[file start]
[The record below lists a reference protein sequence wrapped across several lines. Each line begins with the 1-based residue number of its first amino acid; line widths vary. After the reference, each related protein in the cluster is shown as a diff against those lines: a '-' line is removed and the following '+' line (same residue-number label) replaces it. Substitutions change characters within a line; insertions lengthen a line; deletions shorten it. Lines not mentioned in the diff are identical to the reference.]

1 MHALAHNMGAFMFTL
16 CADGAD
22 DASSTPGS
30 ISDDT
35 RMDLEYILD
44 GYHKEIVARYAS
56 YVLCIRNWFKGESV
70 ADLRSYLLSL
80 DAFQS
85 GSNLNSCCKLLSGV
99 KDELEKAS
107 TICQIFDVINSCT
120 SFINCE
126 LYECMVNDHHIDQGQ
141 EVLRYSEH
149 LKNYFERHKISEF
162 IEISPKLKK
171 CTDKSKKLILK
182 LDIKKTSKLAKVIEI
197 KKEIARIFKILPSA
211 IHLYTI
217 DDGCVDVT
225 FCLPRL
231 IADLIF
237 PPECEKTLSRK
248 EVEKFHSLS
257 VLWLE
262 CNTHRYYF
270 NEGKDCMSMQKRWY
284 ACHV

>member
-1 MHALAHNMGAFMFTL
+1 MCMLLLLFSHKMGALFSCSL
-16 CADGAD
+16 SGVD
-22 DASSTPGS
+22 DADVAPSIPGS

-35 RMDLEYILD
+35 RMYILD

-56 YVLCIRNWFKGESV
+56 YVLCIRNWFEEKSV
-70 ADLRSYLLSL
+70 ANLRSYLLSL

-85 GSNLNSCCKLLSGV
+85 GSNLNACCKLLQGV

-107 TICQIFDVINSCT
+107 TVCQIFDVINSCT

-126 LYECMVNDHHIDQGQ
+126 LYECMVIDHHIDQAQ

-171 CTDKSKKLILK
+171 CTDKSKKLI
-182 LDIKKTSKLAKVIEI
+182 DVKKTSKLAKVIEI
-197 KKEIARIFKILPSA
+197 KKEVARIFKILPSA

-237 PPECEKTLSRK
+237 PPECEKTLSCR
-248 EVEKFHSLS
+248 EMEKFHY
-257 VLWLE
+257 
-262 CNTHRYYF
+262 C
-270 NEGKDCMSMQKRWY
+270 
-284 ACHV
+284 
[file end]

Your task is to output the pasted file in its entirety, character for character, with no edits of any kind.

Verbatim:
[The record below lists a reference protein sequence wrapped across several lines. Each line begins with the 1-based residue number of its first amino acid; line widths vary. After the reference, each related protein in the cluster is shown as a diff against those lines: a '-' line is removed and the following '+' line (same residue-number label) replaces it. Substitutions change characters within a line; insertions lengthen a line; deletions shorten it. Lines not mentioned in the diff are identical to the reference.]

1 MHALAHNMGAFMFTL
16 CADGAD
22 DASSTPGS
30 ISDDT
35 RMDLEYILD
44 GYHKEIVARYAS
56 YVLCIRNWFKGESV
70 ADLRSYLLSL
80 DAFQS
85 GSNLNSCCKLLSGV
99 KDELEKAS
107 TICQIFDVINSCT
120 SFINCE
126 LYECMVNDHHIDQGQ
141 EVLRYSEH
149 LKNYFERHKISEF
162 IEISPKLKK
171 CTDKSKKLILK
182 LDIKKTSKLAKVIEI
197 KKEIARIFKILPSA
211 IHLYTI
217 DDGCVDVT
225 FCLPRL
231 IADLIF
237 PPECEKTLSRK
248 EVEKFHSLS
257 VLWLE
262 CNTHRYYF
270 NEGKDCMSMQKRWY
284 ACHV

>member
-1 MHALAHNMGAFMFTL
+1 MCMLLLLFSHKMGALFSCSL
-16 CADGAD
+16 SGVD
-22 DASSTPGS
+22 DADVAPSIPGS

-35 RMDLEYILD
+35 RMYILD

-56 YVLCIRNWFKGESV
+56 YVLCIRNWFEEKSV
-70 ADLRSYLLSL
+70 ANLRSYLLSL

-85 GSNLNSCCKLLSGV
+85 GSNLNACCKLLQGV

-107 TICQIFDVINSCT
+107 TVCQIFDVINSCT

-126 LYECMVNDHHIDQGQ
+126 LYECMVIDHHIDQAQ

-171 CTDKSKKLILK
+171 CTDKSKKLI
-182 LDIKKTSKLAKVIEI
+182 DVKKTSKLAKVIEI
-197 KKEIARIFKILPSA
+197 KKEVARIFKILPSA

-237 PPECEKTLSRK
+237 PPECEKTLSCR
-248 EVEKFHSLS
+248 EMEKFHY
-257 VLWLE
+257 
-262 CNTHRYYF
+262 C
-270 NEGKDCMSMQKRWY
+270 
-284 ACHV
+284 